Tag Archives: Cathy Carnegie

What’s a Radio Look Like?

When someone uses the picture of a radio in an article, it often looks like this:

And if they are talking about a camera, the picture they show looks something like this:

The problem for both of these single use devices is today they look like this:

The smartphone has replaced so many of the past’s single use devices. Here’s a partial list:

  • Camera
  • Cam-recorder
  • Radio
  • Portable Music Player
  • eBook Reader
  • Calculator
  • Voice Recorder
  • GPS
  • Flash Light
  • Leveler
  • Scanner
  • Compass
  • Portable Gaming Device
  • Game Console Controller
  • Barcode Scanner
  • Credit Card Scanner
  • USB Thumb Drive
  • Portable Video Player
  • Walkie Talkie
  • Traditional Landline Phone
  • Clock/Alarm Clock
  • Wrist Watch
  • Timer
  • Books
  • Calendar
  • Notepad/Sketchpad
  • Newspaper
  • Photo Album
  • Contact List/Phone Book
  • Board Games
  • Watching Movies
  • Landline Internet
  • Checking eMail
  • Surfing Internet
  • Video Chatting
  • Thermostat
  • Measuring Tape
  • Guitar Tuner
  • Light Meter
  • ATM/Debit/Credit Cards
  • Airline Tickets
  • Business Cards
  • Remote Controller
  • Car Keys
  • Paper Money/Coins
  • Cable TV
  • Laptops
  • Getting an Uber/Lift
  • Magazines
  • Tourist/Visitor Guides
  • Sheet Music
  • Paper Tickets for Shows/Events/Movies
  • Diaries
  • TVs
  • Pedometer
  • Magnifying Glass
  • Compact Mirror
  • Cardiac Monitors
  • Stopwatch
  • Weather Forecasts
  • Banking
  • Train/Bus/Airline Schedules

You probably have some things I’ve missed. Please feel free to add them in the comments section of this blog.

Smartphones Wipe Out Decades of Camera Industry Growth

When I saw that headline, I thought about my old Canon 35mm camera and lenses that haven’t seen use in a couple of decades. Even my Nikon digital pocket camera hasn’t been out of its case in over twenty years. My iPhone, which is always with me, is my camera of record.

And I’m not alone, because worldwide camera shipments have dropped 93% between 2010 and 2021. This graphic from Statista show how dramatic and swift this change is.

Phones In, Radio Out

So, it was hardly a surprise to read the latest Edison Research report that found 88% of Americans over the age of 16 own a smartphone. Moreover, 31% of those smartphone owners now use it to listen to audio versus a traditional radio.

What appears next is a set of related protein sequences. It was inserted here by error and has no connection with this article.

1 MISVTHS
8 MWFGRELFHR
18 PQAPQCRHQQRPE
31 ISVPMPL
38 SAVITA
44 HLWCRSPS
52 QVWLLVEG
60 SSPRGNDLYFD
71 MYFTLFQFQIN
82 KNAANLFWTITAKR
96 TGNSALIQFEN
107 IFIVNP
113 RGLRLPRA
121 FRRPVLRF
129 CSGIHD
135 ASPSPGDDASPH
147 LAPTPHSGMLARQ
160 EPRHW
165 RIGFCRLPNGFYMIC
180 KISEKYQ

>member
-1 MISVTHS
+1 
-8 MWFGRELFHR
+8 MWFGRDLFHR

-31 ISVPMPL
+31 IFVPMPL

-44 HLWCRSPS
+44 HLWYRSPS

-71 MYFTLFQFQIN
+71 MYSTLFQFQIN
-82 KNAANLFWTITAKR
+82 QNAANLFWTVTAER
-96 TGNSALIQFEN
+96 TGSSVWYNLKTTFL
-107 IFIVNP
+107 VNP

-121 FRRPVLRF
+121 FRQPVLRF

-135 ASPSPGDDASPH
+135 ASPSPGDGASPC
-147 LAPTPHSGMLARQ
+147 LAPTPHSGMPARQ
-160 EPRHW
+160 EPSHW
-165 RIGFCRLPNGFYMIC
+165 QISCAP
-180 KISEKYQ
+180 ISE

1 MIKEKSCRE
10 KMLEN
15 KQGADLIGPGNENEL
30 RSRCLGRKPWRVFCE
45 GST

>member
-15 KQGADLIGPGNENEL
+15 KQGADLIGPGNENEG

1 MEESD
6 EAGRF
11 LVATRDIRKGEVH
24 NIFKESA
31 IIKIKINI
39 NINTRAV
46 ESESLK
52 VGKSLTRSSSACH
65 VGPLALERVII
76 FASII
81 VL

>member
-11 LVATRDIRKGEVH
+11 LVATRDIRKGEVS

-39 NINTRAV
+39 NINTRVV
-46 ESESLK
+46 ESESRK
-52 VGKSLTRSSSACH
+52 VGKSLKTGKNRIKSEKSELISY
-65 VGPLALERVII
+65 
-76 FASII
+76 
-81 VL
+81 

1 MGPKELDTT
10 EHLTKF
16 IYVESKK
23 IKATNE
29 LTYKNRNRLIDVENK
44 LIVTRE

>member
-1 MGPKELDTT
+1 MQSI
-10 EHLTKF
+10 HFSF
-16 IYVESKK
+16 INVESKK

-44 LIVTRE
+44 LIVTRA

While the Statista graphic covered a ten-year period of time, this Edison Research graphic shows the dramatic change occurring in audio listening over just eight-years’ time. Compounding this problem for broadcast radio is the fact that radios have disappeared from store shelves.

Sue & I just returned from a trip to New England for our two-year delayed 50th High School Reunion. We stayed in our Timeshare, two different historic inns, a Boston Marriott, a Residence Inn and a Bed and Breakfast during our latest road trip. None of them had a radio in our room, but all had places to charge our smartphones.

The B and B even had an Amazon Echo, which allowed us to ask for anything we wanted to know about the city we were staying in, or audio we wished to listen to. I would not be surprised to see smart speakers appearing in more lodging rooms soon.

It was in the spring of 2000, that the late publisher of Radio Business Reports (RBR), Jim Carnegie, launched the first streaming radio station operated by a radio trade publication. Carnegie said that changes were happening too fast for radio owner/operators to wait until the morning fax to arrive. In addition to RBR’s website, they would now stream the latest news 24/7.

Jim & Cathy Carnegie devoted their lives to the radio industry and were passionate about pushing for everyone in radio to not be complacent and rest on their laurels. He not only talked the talk but through his publications walked it as well.

I will always remember what Jim Carnegie said about change and his words resonate with me still:

Change: you either get with it or get left behind by it.

20 Comments

Filed under Education, Mentor, Radio, Sales